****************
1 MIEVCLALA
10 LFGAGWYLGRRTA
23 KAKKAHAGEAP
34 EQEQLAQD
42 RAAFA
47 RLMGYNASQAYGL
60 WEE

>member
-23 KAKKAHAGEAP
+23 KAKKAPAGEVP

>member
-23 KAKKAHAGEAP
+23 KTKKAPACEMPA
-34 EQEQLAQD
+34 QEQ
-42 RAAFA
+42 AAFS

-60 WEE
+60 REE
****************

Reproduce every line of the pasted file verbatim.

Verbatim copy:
1 MIEVCLALA
10 LFGAGWYLGRRTA
23 KAKKAHAGEAP
34 EQEQLAQD
42 RAAFA
47 RLMGYNASQAYGL
60 WEE

>member
-23 KAKKAHAGEAP
+23 KAKKAPAGEVP

>member
-23 KAKKAHAGEAP
+23 KTKKAPACEMPA
-34 EQEQLAQD
+34 QEQ
-42 RAAFA
+42 AAFS

-60 WEE
+60 REE